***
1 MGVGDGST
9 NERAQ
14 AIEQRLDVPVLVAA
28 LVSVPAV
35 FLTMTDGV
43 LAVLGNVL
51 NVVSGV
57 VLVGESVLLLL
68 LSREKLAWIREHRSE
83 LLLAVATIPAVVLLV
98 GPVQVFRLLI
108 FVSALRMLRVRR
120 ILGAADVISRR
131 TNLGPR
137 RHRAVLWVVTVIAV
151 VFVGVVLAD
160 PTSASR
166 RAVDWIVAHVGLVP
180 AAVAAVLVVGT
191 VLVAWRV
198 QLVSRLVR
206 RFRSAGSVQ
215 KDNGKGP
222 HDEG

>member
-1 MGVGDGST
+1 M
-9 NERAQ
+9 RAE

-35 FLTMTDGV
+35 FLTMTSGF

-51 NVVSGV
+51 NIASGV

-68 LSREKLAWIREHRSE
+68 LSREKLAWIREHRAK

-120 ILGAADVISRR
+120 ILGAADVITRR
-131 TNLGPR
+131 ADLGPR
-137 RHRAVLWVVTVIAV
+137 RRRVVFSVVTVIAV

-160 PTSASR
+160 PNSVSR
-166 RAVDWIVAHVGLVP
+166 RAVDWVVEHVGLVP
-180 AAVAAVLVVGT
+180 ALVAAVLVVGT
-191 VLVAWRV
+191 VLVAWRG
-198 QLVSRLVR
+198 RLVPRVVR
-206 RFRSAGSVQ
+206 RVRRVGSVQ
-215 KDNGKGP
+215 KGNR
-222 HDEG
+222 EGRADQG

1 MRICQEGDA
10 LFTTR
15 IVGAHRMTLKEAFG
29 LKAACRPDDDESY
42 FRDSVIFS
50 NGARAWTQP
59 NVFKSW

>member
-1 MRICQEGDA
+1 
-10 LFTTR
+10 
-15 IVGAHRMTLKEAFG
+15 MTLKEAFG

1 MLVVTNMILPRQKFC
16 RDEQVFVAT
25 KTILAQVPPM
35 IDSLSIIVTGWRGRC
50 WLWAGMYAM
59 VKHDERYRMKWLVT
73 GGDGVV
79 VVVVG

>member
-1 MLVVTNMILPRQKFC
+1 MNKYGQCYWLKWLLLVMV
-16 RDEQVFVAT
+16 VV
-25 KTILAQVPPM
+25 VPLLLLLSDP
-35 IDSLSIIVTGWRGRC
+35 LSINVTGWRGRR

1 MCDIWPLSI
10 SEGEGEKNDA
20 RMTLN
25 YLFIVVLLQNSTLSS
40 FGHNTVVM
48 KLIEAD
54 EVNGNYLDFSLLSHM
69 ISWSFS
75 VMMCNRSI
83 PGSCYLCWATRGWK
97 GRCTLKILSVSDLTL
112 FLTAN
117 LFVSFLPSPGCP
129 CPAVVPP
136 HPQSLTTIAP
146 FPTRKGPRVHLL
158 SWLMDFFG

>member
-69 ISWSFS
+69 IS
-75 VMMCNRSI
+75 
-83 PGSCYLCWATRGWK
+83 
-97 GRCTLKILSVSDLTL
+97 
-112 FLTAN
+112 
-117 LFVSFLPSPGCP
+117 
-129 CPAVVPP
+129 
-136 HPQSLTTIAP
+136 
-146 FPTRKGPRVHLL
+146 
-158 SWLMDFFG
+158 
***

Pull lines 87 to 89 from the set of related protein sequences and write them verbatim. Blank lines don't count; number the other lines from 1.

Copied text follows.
-35 IDSLSIIVTGWRGRC
+35 LSINVTGWRGRR

1 MCDIWPLSI